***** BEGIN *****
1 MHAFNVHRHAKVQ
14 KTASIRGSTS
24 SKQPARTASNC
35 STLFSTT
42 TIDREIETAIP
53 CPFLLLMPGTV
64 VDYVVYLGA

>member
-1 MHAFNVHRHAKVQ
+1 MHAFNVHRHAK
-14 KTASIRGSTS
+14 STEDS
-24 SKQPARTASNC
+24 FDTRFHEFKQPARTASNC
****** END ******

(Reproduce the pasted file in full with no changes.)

1 MHAFNVHRHAKVQ
14 KTASIRGSTS
24 SKQPARTASNC
35 STLFSTT
42 TIDREIETAIP
53 CPFLLLMPGTV
64 VDYVVYLGA

>member
-1 MHAFNVHRHAKVQ
+1 MHAFNVHRHAK
-14 KTASIRGSTS
+14 STEDS
-24 SKQPARTASNC
+24 FDTRFHEFKQPARTASNC